Wednesday, November 3, 2010

Mad Tea Party: Just a Bad Dream?

So it's Wednesday morning, and I must say, I feel elated by the election results, and it's not just the 3 cups of meth-strength coffee from Mama's Royal Cafe. It's the feeling I have that the media's narrative has no clothes, that the Tea Party movement isn't really a movement, but just the same extreme-right voters being more vocal than usual, and that California is much more liberal than I thought it was--and since California is a trend-setter, the rest of the country will follow...eventually.

First, the media narrative. That the GOP would win back a majority in the House was no big mystery--it's happened to the last two presidents. But to say it was a mandate from some kind of new movement is absurd. First, not that many so-called Tea Party candidates won seats--of the 240-plus GOP House victories, over 200 were by seasoned, old-school GOP politicians, many of whom were spouting Tea Party rhetoric when Glenn Beck was still a pot-smoking, kazoo-blowing FM morning-drive shock jock. And the epic failures of Tea Partiers in Alaska, Nevada and Delaware ("I'm not a witch!") show that just because you're not a career politician doesn't mean you're automatically qualified for the job of being...a career politician.

But that hasn't stopped the media from using all its pre-written headlines this morning anyway. "Mandate," "Tsunami" and "housecleaning" were all over-used terms, I'm sure. But is it any of those things? Not really. Sure, it was a big upset, the biggest since 1948, but, in case you haven't noticed, there's a lot of big, crazy stuff happening in the world these days.

Even if the Tea Party has taken over, what does that mean? I'm going to say it means nothing. A New York Times poll looked at 800 or so people who described themselves as Tea Partiers, and it turns out they are mostly "Republican, white, male, married and older than 45." Hm. Other polls describe them as higher income, well-educated and mostly living in the suburbs. The NYT poll extrapolated that 18 percent of the American public identify with this movement. Sounds like it's the same 20-30 percent of the electorate that has always been far-right conservative. Just because they skip an election or two doesn't mean they disappear.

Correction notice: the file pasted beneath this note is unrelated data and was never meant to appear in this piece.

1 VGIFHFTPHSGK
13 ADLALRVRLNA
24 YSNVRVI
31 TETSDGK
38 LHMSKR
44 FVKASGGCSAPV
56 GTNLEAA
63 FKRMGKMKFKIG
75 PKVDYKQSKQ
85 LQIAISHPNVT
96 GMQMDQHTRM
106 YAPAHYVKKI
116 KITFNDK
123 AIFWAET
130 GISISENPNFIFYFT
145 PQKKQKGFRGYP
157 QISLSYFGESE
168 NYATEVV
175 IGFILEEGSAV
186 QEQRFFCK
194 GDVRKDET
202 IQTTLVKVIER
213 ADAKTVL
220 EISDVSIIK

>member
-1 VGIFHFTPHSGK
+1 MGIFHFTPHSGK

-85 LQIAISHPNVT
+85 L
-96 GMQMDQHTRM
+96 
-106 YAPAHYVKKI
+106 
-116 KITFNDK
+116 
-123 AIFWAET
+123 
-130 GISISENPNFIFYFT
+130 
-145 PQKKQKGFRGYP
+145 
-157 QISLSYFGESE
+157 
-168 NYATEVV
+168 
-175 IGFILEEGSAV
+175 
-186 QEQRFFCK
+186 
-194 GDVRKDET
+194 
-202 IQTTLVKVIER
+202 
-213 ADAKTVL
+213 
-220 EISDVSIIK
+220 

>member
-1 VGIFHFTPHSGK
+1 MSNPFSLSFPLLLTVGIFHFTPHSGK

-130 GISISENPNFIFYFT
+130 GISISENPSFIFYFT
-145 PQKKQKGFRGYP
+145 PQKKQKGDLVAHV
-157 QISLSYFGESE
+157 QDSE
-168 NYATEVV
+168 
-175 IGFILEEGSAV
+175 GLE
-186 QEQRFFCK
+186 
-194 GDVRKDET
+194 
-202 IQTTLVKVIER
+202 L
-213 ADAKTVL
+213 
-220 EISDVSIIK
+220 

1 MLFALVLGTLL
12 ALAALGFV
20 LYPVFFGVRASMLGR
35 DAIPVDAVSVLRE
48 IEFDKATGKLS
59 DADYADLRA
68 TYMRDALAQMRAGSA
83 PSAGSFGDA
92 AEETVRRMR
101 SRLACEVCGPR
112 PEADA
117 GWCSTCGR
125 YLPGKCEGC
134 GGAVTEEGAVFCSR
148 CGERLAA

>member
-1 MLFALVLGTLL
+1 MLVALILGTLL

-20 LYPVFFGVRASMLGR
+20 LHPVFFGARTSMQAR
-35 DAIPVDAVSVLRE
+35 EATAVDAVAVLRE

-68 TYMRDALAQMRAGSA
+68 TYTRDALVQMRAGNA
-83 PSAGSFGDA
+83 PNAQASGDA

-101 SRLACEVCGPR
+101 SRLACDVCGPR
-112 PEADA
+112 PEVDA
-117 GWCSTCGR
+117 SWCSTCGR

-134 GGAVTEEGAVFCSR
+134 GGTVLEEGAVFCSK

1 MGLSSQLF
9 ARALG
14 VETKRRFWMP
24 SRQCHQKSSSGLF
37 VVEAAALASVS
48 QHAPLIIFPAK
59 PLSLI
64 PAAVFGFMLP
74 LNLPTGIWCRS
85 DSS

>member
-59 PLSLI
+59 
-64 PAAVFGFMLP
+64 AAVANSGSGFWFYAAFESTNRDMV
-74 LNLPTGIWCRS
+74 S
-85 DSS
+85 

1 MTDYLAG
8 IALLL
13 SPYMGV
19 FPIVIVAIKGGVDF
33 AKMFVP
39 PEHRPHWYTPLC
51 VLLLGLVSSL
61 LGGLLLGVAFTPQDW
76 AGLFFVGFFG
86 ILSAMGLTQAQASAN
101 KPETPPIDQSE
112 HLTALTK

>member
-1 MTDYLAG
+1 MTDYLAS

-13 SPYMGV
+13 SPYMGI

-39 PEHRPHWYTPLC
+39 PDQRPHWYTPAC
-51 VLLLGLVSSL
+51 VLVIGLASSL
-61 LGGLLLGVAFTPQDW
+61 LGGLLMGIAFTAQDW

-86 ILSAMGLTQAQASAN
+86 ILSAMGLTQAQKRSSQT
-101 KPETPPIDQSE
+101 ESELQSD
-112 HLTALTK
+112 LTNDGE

When you examine what these people are saying and what they want, it's exactly the same as what they wanted in 1980 when they elected Reagan to office. Or in 1994 when they brought in the first GOP majority to Congress in 40 years. Less taxes, less spending, strong military, stop abortion, keep prayer in schools, yadda, yadda, yadda. In fact, as examined in a recent New Yorker story, Glenn Beck reccomends they read books favored by the John Birch society--how's that for cutting edge? They're just slightly more pissed off then they were in the '80s. Putting a new symbol (albeit a very clever one, gotta hand them that one) doesn't make it a "new movement." It's the Reagan Revolution, cleverly re-enacted for 2010.* Eventually, the years will shrink their numbers--this next decade will be their last time to flex their impressive, world-changing political muscle. Enjoy it, guys!

Also, after 22 years of being disappointed by California politics, I saw my home state swing further to the left then ever. It'd be enough for a lefty S.F. Mayor (and former Redwood HS alum!) like Gavin Newsom to be elected Lt. Governor (how did he do that? Just ask Meg--spending more money isn't enough on its own), but when ex Oakland Mayor Jerry Brown gets elected governor it kind of blows my mind. Didn't anybody south of Fresno vote? And if that wasn't enough, Kamela Harris became AG? Did you Tea Partiers even look at your ballots? She's too liberal for me! Richard Simmons would put more people on death row. Not only that, but prop 23--which would effectively kill AB32, California's climate-change legislation--was kicked to the curb by these weird, newly left-leaning California voters. Don't they know Fox News is on 24/7?